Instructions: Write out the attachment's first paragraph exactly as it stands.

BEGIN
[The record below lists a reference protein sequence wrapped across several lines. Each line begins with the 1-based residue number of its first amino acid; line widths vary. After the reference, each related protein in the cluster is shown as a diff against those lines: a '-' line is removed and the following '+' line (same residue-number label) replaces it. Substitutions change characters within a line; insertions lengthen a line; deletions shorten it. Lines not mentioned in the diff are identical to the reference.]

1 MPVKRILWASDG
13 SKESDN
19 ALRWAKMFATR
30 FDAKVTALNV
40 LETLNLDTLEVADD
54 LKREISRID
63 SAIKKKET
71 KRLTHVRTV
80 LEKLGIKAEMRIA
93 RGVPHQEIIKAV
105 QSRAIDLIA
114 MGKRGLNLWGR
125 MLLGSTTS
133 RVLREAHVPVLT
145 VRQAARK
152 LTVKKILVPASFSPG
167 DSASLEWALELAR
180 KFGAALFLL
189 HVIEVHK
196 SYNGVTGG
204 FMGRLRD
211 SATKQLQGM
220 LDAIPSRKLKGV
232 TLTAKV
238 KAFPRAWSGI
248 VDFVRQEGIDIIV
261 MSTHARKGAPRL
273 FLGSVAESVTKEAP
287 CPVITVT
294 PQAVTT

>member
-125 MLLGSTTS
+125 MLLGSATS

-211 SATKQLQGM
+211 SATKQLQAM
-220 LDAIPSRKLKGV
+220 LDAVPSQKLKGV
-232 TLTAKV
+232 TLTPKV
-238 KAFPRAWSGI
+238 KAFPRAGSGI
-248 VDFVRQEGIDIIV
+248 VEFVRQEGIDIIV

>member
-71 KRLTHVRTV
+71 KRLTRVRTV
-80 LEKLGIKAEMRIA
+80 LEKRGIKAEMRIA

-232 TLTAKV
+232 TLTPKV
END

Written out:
[The record below lists a reference protein sequence wrapped across several lines. Each line begins with the 1-based residue number of its first amino acid; line widths vary. After the reference, each related protein in the cluster is shown as a diff against those lines: a '-' line is removed and the following '+' line (same residue-number label) replaces it. Substitutions change characters within a line; insertions lengthen a line; deletions shorten it. Lines not mentioned in the diff are identical to the reference.]